Under the excitement which first prevailed, and the necessity of being prepared in case of a night attack from the roving bands of rebellious soldiery who from all directions were making for the imperial city, plundering and ravaging on the route, this duty was cheerfully undertaken. But as time went by, and week succeeded week, without a shot being fired to relieve the monotony of our lives, the work became irksome in the extreme.
The regiment therefore fell into a regular groove of guard and picket duty. We longed to have a fight with the enemy, and still were doomed to remain in a state of masterly inactivity. At the fort the work was most trying, and resolved itself into a course of manual labour. There it was ordered that under the ammunition sheds deep pits were to be dug in the ground. This duty was performed entirely by the English soldiers, and continued for a fortnight in the hottest season of the year. In the receptacles thus formed all the barrels of powder, as well as the small arms, ammunition, etc., were packed and stowed away, the whole being covered with earth to the depth of several feet. This was a very needful expedient, for a stray spark might have blown up the vast stores of munitions of war, without which it would have been impossible to carry on future operations against the enemy. No fires for any purpose were permitted in the fort, and, greatest deprivation of all, the men were not allowed to smoke during the twenty-four hours they were on guard.
Three or four days after the outbreak, and when everything seemed quiet in and around the cantonment, two officers and myself, taking with us some native labourers carrying spades and shovels, proceeded, under orders from our Colonel, to search for the silver plate buried under the ruins of our mess-house. We found the brick walls standing; but all inside the building was one mass of ashes and still-smouldering embers.
We knew the locality of the plate chest, and, setting the coolies to work, after infinite labour, which lasted some hours, we succeeded in removing a vast heap of cinders, and found portions of the silver. A little lower down we came on more; and here were seen spoons melted almost out of shape by fire. The large silver dishes, plates and cups - many of the latter of priceless value, for they had been acquired by the regiment during the Peninsular War - were lying one on top of the other just as they had been placed in the chest, but all ruined and disfigured, half melted and blackened from the intense heat.
Close by, where they had fallen off a table, were the four massive silver candelabra, the gift of distinguished officers who had formerly served in the corps. These were twisted out of all shape, and beyond hope of repair, of no value but for the bullion. Other articles there were, such as snuff-boxes, drinking-horns, and table ornaments; not one single piece of silver had escaped the action of the fire.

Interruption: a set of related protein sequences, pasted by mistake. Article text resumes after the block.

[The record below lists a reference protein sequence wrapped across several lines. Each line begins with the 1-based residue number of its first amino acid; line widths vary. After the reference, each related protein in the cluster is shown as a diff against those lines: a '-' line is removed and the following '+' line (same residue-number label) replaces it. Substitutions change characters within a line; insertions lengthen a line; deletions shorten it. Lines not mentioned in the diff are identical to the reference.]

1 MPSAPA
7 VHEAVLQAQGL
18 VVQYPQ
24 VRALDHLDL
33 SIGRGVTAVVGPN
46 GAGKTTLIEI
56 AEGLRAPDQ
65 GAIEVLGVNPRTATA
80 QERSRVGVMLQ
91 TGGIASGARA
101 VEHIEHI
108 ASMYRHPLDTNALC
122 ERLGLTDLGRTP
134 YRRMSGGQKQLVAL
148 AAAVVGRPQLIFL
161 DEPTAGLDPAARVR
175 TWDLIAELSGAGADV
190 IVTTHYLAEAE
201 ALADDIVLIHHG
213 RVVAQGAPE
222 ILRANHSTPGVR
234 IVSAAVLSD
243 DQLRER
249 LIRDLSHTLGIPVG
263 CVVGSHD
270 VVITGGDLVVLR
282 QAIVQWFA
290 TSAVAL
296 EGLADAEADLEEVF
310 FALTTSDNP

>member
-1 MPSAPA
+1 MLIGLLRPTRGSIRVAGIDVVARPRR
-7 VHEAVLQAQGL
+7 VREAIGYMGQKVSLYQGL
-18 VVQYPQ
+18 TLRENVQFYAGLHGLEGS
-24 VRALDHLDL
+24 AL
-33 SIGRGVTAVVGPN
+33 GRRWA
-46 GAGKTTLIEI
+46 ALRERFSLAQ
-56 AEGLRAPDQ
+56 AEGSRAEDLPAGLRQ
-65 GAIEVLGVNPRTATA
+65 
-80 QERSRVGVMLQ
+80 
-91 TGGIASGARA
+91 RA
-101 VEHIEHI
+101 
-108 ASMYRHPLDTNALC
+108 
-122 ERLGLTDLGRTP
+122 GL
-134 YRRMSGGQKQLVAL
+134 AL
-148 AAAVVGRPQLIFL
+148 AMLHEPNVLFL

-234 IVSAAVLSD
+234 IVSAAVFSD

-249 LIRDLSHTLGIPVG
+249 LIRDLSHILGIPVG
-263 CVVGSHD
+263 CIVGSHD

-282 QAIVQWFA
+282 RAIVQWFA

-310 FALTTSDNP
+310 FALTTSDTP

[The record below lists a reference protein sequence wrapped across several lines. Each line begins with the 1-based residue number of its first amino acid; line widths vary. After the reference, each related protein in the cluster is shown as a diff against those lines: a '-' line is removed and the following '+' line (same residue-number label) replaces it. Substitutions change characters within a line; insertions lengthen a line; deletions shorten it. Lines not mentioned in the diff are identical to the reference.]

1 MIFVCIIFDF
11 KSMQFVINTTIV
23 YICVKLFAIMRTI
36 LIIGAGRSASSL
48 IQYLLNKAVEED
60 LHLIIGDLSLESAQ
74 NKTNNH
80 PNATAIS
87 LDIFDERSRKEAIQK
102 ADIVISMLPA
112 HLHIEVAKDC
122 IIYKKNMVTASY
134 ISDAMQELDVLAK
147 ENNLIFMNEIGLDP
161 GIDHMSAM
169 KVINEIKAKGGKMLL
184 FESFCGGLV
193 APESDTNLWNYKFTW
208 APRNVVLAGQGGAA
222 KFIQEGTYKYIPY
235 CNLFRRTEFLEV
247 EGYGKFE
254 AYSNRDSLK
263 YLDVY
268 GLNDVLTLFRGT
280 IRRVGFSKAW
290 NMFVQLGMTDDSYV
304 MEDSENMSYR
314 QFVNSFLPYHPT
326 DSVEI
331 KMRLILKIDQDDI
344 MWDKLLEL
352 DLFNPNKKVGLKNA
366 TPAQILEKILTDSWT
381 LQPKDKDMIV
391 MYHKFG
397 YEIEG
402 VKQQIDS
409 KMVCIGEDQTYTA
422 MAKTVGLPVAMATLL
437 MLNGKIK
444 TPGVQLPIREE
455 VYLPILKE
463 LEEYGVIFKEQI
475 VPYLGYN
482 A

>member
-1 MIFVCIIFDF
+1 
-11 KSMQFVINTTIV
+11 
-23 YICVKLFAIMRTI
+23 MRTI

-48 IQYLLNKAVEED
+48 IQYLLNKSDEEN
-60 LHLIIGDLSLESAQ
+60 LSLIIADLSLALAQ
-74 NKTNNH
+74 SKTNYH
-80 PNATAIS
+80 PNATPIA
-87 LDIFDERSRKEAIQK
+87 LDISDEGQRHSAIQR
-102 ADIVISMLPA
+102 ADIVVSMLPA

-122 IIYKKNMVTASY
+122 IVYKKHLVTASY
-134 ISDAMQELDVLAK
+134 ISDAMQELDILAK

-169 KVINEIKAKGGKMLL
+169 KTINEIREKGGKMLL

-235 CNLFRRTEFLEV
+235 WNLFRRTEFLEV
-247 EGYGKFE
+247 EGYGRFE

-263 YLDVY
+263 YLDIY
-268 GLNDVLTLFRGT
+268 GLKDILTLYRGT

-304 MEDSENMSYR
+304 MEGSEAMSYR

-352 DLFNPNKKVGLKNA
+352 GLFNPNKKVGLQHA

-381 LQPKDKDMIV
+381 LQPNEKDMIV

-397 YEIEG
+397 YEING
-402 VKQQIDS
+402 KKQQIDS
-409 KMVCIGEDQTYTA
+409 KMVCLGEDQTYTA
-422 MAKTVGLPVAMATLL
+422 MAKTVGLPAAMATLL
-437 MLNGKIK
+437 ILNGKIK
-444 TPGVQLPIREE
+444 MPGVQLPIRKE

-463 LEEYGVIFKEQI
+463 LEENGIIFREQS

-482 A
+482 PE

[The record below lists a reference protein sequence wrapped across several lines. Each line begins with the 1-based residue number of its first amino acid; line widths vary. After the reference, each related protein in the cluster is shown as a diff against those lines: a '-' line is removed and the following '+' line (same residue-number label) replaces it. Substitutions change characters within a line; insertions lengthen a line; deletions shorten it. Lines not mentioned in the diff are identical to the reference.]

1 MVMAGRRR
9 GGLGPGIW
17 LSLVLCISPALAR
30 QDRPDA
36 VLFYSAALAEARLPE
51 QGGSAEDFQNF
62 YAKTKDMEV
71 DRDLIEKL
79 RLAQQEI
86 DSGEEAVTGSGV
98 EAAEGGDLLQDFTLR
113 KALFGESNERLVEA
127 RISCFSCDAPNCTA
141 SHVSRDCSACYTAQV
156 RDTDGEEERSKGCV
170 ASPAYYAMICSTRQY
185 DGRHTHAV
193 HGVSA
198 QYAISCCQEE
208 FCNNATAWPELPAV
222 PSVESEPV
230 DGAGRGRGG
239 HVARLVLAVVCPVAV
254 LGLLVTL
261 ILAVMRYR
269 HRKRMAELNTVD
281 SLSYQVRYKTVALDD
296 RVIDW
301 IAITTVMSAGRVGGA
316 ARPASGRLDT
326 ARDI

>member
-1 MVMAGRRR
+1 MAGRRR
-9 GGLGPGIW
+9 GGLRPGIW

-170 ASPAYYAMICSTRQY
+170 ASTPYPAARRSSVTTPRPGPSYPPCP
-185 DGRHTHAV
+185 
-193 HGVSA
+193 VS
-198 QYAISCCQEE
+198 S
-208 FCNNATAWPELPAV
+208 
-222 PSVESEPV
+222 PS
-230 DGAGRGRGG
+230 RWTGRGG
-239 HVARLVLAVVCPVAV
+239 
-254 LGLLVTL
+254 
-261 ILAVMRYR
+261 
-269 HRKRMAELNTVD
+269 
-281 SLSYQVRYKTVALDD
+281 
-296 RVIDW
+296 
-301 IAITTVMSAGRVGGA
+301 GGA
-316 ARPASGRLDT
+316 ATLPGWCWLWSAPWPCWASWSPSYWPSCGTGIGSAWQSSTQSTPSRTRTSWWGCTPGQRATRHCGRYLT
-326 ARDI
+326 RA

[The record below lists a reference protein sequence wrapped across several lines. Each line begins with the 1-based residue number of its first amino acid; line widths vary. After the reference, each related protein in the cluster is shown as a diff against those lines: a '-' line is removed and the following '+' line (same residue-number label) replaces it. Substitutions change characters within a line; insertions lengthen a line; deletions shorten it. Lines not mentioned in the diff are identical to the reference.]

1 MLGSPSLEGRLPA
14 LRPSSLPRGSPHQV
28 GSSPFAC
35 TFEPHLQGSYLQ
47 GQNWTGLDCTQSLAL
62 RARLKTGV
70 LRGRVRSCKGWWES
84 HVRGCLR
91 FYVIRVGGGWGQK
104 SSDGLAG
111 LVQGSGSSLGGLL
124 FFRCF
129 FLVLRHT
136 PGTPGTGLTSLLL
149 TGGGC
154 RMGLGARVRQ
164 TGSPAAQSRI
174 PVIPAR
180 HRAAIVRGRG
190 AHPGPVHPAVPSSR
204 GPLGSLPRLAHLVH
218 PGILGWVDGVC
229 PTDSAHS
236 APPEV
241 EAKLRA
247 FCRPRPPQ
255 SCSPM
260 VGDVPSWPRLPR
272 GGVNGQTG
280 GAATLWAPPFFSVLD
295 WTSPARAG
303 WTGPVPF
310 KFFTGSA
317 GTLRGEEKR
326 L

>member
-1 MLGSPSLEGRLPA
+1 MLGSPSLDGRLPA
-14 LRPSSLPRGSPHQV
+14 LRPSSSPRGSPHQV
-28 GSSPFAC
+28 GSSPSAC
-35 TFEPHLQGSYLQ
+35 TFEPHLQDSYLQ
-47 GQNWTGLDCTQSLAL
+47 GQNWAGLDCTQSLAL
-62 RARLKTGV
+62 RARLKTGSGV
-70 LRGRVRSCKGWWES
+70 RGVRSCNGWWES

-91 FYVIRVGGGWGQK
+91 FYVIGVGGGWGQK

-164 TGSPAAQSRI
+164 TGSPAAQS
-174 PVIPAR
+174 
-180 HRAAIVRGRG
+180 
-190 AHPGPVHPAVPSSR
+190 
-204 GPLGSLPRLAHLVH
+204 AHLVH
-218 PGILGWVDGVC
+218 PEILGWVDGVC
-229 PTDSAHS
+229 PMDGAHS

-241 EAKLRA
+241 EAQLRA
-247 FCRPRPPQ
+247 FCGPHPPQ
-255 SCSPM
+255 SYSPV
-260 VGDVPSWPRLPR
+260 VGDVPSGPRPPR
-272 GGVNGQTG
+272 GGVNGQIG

It was a sorry sight to look on the total destruction of our beautiful mess furniture. Costly goods had been sacrificed which no money could replace; not one single article belonging to the officers had been saved.
Gathering together all the silver we could find, and lamenting the incompetence by which we had lost property amounting in value to L2,000, we placed everything in a cart and conveyed it to the barracks.
Many months afterwards the Government directed a committee of officers to value the effects destroyed by the mutineers, to the end that remuneration might be granted to the regiment for loss sustained. This committee, after due consideration, placed the estimate at a very low figure - viz., L1,500. The parsimony of those in power refused us full payment of this just debt, intimated also that the demand was exorbitant, and closed all further action in the matter by sending us a draft on the Treasury for half the amount claimed.
For the first week or ten days after the outbreak at Ferozepore we knew very little of what was occurring down-country, as well as throughout the Punjab, the province of the "Five Rivers" to our north. In that newly-acquired territory there were twenty-six regiments of the native army, while the Sikhs, the warlike people who inhabited the land, had met us in deadly conflict only nine years before. From the latter, then, as well as from the sepoys, there was cause for great anxiety. Every precaution, therefore, was necessary to guard the Ferozepore Arsenal, the largest, next to Delhi, in Upper India. The temper of the Sikhs was uncertain; no one could foretell which side they would take in the coming struggle. Our Empire in Hindostan - during the month of May more especially - trembled in the balance. There was infinite cause for alarm for months afterwards even to the Fall of Delhi; but at no time were we in such a strait as at that period when the loyalty or defection of the Sikh regiments and people was an open question.
The genius of Sir John Lawrence, the Chief Commissioner of the Punjab, warded off the danger. That eminent man, the saviour of India, issued a proclamation calling on the Sikhs to aid us in our trouble. They came at once in hundreds - nay, thousands - to enlist on our side. Veterans of Runjeet Singh's Khalsa army, the men who had withstood us on equal terms in many sanguinary battles, animated by intense hatred of the Poorbeah sepoy, enrolled themselves in the ranks of the British army, and fought faithfully for us to the end of the war. Their help was our safety; without these soldiers, and the assistance rendered by their chieftains, Delhi could never have been taken; while, on the other hand, had they risen and cast in their lot with the mutinous sepoys, no power on earth could have saved us from total annihilation.